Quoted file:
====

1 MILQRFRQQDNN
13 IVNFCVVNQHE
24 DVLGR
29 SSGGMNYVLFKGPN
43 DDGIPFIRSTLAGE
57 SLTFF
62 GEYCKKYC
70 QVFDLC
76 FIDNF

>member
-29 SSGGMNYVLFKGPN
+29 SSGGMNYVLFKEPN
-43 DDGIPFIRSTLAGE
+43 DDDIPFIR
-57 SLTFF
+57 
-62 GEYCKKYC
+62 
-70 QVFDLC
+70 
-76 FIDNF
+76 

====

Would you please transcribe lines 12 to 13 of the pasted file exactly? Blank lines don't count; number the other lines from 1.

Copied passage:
+29 SSGGMNYVLFKEPN
-43 DDGIPFIRSTLAGE